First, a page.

Trump says collusion is not a crime as first Russia probe trial begins

WASHINGTON, July 31 (Reuters) - President Donald Trump stepped up his onslaught on federal Special Counsel Robert Mueller's probe into Russia and the 2016 U.S. election on Tuesday, saying that his campaign did not collude with Moscow but that collusion is not a crime anyway.

Trump launched his new attack hours before his former campaign chairman, Paul Manafort, was due to go on trial on tax and bank fraud charges in Virginia. As the first trial in the 14-month Russia probe, the case throws a fresh spotlight on an investigation that has dogged Trump's presidency.

Mueller is investigating whether Trump campaign officials worked with Moscow to try to sway the 2016 U.S. presidential election, something commonly referred to as collusion by the media and public officials.

"Collusion is not a crime, but that doesn't matter because there was No Collusion (except by Crooked Hillary and the Democrats)!" Trump wrote on Twitter.

While collusion is not a technical legal charge, Mueller is probing any coordination between the Russian government and the Trump campaign, and could bring conspiracy charges if he finds that any campaign member worked with Russia to break U.S. law.

Trump has denied any collusion for months. On Tuesday, he echoed his personal lawyer, Rudy Giuliani, who said in television interviews on Monday that collusion is not a crime. The strategy may be the latest in Trump's efforts to strip legitimacy from the Mueller probe, which he has long denounced as a "witch hunt."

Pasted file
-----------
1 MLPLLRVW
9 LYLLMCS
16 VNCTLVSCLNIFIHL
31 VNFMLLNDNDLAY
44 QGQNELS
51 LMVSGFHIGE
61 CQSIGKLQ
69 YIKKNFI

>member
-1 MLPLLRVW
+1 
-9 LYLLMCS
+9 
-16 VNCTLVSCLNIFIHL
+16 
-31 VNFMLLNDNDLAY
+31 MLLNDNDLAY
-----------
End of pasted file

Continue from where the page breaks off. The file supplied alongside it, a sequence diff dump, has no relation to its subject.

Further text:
More on the Mueller investigation:

Legal experts said that working with a foreign national with the intent of influencing a U.S. election could violate multiple laws.

A campaign finance law makes it a crime to solicit a "contribution or donation of money or other thing of value" from a foreign national in connection with an election, which could include opposition research.

"Collusion is basically a partnership in crime, which is conspiracy," said Randall Eliason, a former federal prosecutor and a law professor at George Washington University.

Trump has denied that the campaign worked with Russia to try to engineer his victory against Democratic candidate Hillary Clinton and bristles at the suggestion he might owe his White House victory to Moscow.

Russia has denied the finding of U.S. intelligence agencies last year that it interfered to sway the election to Trump.

"As a matter of law, the central question is not whether members of the Trump campaign coordinated or colluded with Russia, but whether they conspired with Russians to break a criminal statute or they broke the law themselves," the Council of Foreign Relations wrote in a background paper.

That could include hacking into Democratic Party computers, it said. "'Collusion' and 'coordination' are not legally relevant terms, but they are often used as shorthand to refer to such a criminal conspiracy," it said.

Manafort, 69, faces 18 criminal counts, which center on allegations that he hid much of the $60 million he earned working for a pro-Russian politician in Ukraine in undisclosed overseas bank accounts and failed to pay taxes on it.

A Manafort conviction would give momentum to Mueller, who has indicted or secured guilty pleas from 32 people and three companies since the probe started 14 months ago.

(Reporting by Doina Chiacu Additional reporting by Jan Wolfe and Lisa Lambert Editing by Frances Kerry)